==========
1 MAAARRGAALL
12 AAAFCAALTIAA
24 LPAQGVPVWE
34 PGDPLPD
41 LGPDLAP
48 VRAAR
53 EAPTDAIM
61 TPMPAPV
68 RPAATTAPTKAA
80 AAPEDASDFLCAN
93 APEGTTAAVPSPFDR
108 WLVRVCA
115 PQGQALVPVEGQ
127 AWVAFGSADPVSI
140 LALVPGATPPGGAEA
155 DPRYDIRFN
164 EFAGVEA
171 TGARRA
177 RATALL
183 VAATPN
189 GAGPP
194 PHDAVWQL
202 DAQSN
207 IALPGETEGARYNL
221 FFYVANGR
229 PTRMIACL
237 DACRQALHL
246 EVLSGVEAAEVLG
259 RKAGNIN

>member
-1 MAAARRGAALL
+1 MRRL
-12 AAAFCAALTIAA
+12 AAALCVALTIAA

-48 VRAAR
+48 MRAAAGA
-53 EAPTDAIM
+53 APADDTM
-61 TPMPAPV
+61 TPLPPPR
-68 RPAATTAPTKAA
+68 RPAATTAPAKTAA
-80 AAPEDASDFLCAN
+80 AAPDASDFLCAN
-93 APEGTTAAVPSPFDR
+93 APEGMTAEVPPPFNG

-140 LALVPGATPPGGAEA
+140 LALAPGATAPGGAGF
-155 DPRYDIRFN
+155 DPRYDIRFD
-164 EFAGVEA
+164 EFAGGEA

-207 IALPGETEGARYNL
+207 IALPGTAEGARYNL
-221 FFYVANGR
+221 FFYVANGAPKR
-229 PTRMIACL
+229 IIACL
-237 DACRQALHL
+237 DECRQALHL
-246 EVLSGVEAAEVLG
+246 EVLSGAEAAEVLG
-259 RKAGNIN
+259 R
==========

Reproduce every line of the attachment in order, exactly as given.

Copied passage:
1 MAAARRGAALL
12 AAAFCAALTIAA
24 LPAQGVPVWE
34 PGDPLPD
41 LGPDLAP
48 VRAAR
53 EAPTDAIM
61 TPMPAPV
68 RPAATTAPTKAA
80 AAPEDASDFLCAN
93 APEGTTAAVPSPFDR
108 WLVRVCA
115 PQGQALVPVEGQ
127 AWVAFGSADPVSI
140 LALVPGATPPGGAEA
155 DPRYDIRFN
164 EFAGVEA
171 TGARRA
177 RATALL
183 VAATPN
189 GAGPP
194 PHDAVWQL
202 DAQSN
207 IALPGETEGARYNL
221 FFYVANGR
229 PTRMIACL
237 DACRQALHL
246 EVLSGVEAAEVLG
259 RKAGNIN

>member
-1 MAAARRGAALL
+1 MRRL
-12 AAAFCAALTIAA
+12 AAALCVALTIAA

-48 VRAAR
+48 MRAAAGA
-53 EAPTDAIM
+53 APADDTM
-61 TPMPAPV
+61 TPLPPPR
-68 RPAATTAPTKAA
+68 RPAATTAPAKTAA
-80 AAPEDASDFLCAN
+80 AAPDASDFLCAN
-93 APEGTTAAVPSPFDR
+93 APEGMTAEVPPPFNG

-140 LALVPGATPPGGAEA
+140 LALAPGATAPGGAGF
-155 DPRYDIRFN
+155 DPRYDIRFD
-164 EFAGVEA
+164 EFAGGEA

-207 IALPGETEGARYNL
+207 IALPGTAEGARYNL
-221 FFYVANGR
+221 FFYVANGAPKR
-229 PTRMIACL
+229 IIACL
-237 DACRQALHL
+237 DECRQALHL
-246 EVLSGVEAAEVLG
+246 EVLSGAEAAEVLG
-259 RKAGNIN
+259 R